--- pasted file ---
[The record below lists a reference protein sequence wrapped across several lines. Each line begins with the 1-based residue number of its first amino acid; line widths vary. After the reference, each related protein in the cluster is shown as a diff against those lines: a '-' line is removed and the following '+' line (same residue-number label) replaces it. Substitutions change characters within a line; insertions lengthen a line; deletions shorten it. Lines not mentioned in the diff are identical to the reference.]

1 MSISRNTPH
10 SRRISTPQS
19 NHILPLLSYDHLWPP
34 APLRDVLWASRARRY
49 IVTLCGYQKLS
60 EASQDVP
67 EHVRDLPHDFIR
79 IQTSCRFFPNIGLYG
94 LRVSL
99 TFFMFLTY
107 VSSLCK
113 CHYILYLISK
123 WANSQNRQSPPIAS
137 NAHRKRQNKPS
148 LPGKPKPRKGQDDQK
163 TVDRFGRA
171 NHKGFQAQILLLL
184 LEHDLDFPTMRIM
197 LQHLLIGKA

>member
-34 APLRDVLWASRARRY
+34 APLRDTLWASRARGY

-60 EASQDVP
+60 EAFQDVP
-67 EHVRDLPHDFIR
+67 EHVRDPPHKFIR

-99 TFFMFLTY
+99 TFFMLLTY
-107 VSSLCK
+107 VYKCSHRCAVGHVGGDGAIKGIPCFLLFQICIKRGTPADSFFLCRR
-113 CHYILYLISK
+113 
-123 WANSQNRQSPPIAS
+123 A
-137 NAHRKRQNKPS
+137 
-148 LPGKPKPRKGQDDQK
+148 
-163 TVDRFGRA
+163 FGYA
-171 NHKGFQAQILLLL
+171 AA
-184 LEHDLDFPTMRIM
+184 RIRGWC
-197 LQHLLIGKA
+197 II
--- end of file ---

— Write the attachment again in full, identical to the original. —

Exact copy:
[The record below lists a reference protein sequence wrapped across several lines. Each line begins with the 1-based residue number of its first amino acid; line widths vary. After the reference, each related protein in the cluster is shown as a diff against those lines: a '-' line is removed and the following '+' line (same residue-number label) replaces it. Substitutions change characters within a line; insertions lengthen a line; deletions shorten it. Lines not mentioned in the diff are identical to the reference.]

1 MSISRNTPH
10 SRRISTPQS
19 NHILPLLSYDHLWPP
34 APLRDVLWASRARRY
49 IVTLCGYQKLS
60 EASQDVP
67 EHVRDLPHDFIR
79 IQTSCRFFPNIGLYG
94 LRVSL
99 TFFMFLTY
107 VSSLCK
113 CHYILYLISK
123 WANSQNRQSPPIAS
137 NAHRKRQNKPS
148 LPGKPKPRKGQDDQK
163 TVDRFGRA
171 NHKGFQAQILLLL
184 LEHDLDFPTMRIM
197 LQHLLIGKA

>member
-34 APLRDVLWASRARRY
+34 APLRDTLWASRARGY

-60 EASQDVP
+60 EAFQDVP
-67 EHVRDLPHDFIR
+67 EHVRDPPHKFIR

-99 TFFMFLTY
+99 TFFMLLTY
-107 VSSLCK
+107 VYKCSHRCAVGHVGGDGAIKGIPCFLLFQICIKRGTPADSFFLCRR
-113 CHYILYLISK
+113 
-123 WANSQNRQSPPIAS
+123 A
-137 NAHRKRQNKPS
+137 
-148 LPGKPKPRKGQDDQK
+148 
-163 TVDRFGRA
+163 FGYA
-171 NHKGFQAQILLLL
+171 AA
-184 LEHDLDFPTMRIM
+184 RIRGWC
-197 LQHLLIGKA
+197 II